We are Bernie Sanders supporters, and apparently, many of you don’t understand us. So maybe this will help.
Who are we? We Sanders supporters are not just one demographic. Please stop accusing us of being just the young, just the millennial, just the white.
Some of us make a lot of money and will pay a little more in taxes if Bernie Sanders implements his plans. And we’re okay with that, because we pay a lot of money in taxes now, and we’re sick of our hard-earned money being used to feed the establishment.
Many of us are well-traveled, and we understand when Bernie Sanders talks about Europe. We’ve been to a non-crowded, affordable hospital in France; we’ve ridden a high-speed train in Italy. We’ve wandered along foreign streets that are free from homeless people and the mentally ill, because there are programs to take care of them.
Only Bernie Sanders talks about making these things a reality in America.
Many of us Bernie supporters are black and brown people who see clearly that Bill and Hillary Clinton have implemented laws that sent the police after us disproportionately.
Many of us are women who would love to see a female president, but we aren’t going to vote for a woman if she is wrong for the country.
We Bernie supporters are a rainbow of people, united by our belief that things have to change and Bernie Sanders is the only candidate who is honestly, repeatedly moving our great country in that direction.
That is who we are, but why are we so adamantly feeling the Bern?
Because, like Bernie Sanders, we are principled.
Please stop trying to scare us away from Bernie by saying that Clinton or Trump will get into office if we don’t change our vote — as if it is our fault that these two people have become contenders.
We hear often from many of you that you are not entirely happy with your candidate, but that you are voting for them anyway, as a way to vote against someone else.
Guess what we are. Entirely happy with our candidate, Bernie Sanders.
Please stop telling us what Clinton or Trump might do in the future. Both of them have had decades to show us who they are and what they will do.
Trump has bragged on and on about how rich he is. Unlike Sanders, he’s actually been a special interest, buying off politicians, as the Washington Examiner reports — including the Clintons.
But for all the buildings Trump has erected and put his name on, why did he never spend money building a soup kitchen? It’s always Trump Towers and Trump Steaks, not the Trump Drug Treatment Center or Trump Food For The Poor.
And what about some of his billions going to help the mentally ill? Internet searches seem to suggest that he has given little to no money toward this massive American problem, and in fact, the News Examiner calls Trump, “The least charitable billionaire in the world.”
Donald even told CNBC moderators that gun-free zones are “target practice for the sickos and for the mentally ill.”
And Clinton was a Senator for eight years (far fewer than Bernie) — what did she do?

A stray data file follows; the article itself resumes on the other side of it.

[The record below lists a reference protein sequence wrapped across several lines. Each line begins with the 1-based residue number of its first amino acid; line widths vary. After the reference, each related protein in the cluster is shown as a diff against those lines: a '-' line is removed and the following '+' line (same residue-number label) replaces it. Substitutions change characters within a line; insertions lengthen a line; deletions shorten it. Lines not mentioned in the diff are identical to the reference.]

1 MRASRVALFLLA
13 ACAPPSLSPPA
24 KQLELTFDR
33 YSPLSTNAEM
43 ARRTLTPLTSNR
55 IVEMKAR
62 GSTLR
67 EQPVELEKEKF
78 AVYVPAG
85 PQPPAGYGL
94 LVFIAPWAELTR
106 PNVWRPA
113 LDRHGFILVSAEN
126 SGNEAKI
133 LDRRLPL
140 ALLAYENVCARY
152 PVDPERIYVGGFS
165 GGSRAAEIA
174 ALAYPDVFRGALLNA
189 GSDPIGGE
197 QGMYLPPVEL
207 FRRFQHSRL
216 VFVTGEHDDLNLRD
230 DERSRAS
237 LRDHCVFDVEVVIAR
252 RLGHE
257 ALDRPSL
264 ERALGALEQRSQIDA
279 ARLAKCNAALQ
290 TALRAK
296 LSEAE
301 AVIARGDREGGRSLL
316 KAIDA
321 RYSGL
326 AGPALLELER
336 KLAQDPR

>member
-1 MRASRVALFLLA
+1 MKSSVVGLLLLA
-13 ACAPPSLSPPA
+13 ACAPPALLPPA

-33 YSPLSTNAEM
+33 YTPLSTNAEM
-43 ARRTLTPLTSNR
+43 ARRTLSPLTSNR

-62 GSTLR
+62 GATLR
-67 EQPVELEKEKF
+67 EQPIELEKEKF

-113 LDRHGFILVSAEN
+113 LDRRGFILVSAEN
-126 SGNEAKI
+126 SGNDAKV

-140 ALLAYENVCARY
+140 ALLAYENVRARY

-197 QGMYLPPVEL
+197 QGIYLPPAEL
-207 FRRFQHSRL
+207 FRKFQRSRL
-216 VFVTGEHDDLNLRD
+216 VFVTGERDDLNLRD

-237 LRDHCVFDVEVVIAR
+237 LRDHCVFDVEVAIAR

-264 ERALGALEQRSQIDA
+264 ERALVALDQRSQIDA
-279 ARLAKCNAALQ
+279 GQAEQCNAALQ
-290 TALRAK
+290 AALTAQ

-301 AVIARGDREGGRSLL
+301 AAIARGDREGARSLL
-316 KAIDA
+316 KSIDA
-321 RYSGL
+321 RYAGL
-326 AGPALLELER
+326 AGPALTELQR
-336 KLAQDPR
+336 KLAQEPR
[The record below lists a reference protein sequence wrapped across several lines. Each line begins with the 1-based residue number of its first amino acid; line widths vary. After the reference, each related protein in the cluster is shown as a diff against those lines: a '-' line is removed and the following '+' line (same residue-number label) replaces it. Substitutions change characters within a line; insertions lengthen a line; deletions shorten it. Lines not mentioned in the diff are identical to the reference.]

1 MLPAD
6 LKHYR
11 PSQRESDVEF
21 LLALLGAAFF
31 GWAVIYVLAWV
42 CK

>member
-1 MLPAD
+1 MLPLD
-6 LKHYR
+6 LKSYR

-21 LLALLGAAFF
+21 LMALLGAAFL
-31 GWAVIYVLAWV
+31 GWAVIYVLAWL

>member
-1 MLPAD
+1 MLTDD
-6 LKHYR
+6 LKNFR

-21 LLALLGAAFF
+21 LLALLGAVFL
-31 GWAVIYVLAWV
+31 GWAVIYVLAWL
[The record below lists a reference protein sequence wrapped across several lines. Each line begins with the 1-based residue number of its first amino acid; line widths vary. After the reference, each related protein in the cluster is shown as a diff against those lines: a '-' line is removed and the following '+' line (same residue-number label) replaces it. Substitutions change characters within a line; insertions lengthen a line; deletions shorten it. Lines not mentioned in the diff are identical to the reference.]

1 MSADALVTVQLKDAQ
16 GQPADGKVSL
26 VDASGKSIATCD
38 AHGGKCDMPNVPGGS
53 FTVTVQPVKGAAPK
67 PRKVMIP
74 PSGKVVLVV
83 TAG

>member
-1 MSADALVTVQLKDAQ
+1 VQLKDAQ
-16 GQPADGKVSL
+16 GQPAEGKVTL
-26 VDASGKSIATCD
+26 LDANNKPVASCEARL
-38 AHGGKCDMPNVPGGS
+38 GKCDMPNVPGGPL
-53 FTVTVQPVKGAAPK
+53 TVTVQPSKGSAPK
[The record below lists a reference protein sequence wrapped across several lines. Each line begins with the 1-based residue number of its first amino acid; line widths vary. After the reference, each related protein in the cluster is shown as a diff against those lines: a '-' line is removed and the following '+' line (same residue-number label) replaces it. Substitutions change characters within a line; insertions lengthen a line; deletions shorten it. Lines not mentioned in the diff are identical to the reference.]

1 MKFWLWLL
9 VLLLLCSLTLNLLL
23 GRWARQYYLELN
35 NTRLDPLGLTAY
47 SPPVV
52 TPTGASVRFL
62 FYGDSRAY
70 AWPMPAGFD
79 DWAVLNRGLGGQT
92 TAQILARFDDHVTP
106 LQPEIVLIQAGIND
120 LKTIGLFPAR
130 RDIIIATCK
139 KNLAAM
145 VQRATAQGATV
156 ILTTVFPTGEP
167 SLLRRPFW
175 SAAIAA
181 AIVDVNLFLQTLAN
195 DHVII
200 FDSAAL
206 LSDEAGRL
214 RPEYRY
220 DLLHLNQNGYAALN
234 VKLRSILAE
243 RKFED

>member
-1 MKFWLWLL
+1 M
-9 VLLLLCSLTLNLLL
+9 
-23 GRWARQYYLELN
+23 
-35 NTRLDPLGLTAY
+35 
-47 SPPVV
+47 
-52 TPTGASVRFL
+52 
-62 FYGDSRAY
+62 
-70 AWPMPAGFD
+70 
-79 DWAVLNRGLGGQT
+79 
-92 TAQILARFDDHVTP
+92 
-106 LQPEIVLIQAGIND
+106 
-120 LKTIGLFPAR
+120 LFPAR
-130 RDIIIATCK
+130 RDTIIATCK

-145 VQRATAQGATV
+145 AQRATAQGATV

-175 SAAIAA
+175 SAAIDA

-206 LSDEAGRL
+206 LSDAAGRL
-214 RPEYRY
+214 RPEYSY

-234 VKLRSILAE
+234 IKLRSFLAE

Unlike Bernie Sanders, she took a lot of money from special interests, including Trump. Unlike Bernie, she voted in favor of military force against Iraq.
And unlike everything that Bernie Sanders stands for, Clinton rolled out the red carpet for Wall Street to run wild. The Boston Globe printed a picture of Clinton breaking ground for the Goldman Sachs headquarters, along with a story.
We’ve seen enough.
Bernie Sanders was willing to get arrested helping black people achieve civil rights.
Bernie doesn’t pander. He doesn’t tell us that he will magically make everything better. Bernie Sanders says that he will need the help of millions of Americans to make the necessary changes to our country.
Sanders doesn’t just take one side or the other. Instead of saying “All guns are good,” or “all guns are bad,” Bernie says that we have to keep people safe, but that a gun shop selling hunting rifles shouldn’t be automatically liable when someone uses one of their rifles to do something bad.
Bernie Sanders doesn’t take the obvious road. He is a Jewish person whose father lost a lot of his family during the holocaust. And when it comes to foreign policy, Sanders says that both Palestine and Israel have the right to defend themselves, but if either acts unfairly, he will truthfully call it out.
Isn’t it weird how many of you tell us that you “believe in” what Bernie Sanders says, and under “different circumstances” you might vote for him, but given the way things are, we really need to just “hold our noses” and vote for (some of you say Clinton and some of you say Trump)?
Ending slavery was something many people said they “believed in,” but not all of them were willing to openly fight for it. Getting women the right to vote needed far “different circumstances” than the sexist culture that existed.
The advocates for these human rights were probably told that they needed to just “hold their noses” and accept the way things were.
It took true believers to ignore the urging of people telling them that the status quo couldn’t change. We all should be thankful that those true believers stayed the course to eradicate the oppression of the powerless.
As Bernie Sanders points out, today’s evil comes in many forms, and chief among them are establishment politics and special interest money.
It is again taking true believers to stay the course to stop oppression and help the majority of people who do not have extreme power or wealth.
We are Bernie Sanders supporters. We are voting for more than a person. We are part of a movement that people of tomorrow will look back on and point to as the right thing for this nation and all of humanity.
We have the courage to be on the right side of history. Why don’t you?
[Photo by Spencer Platt/Getty Images]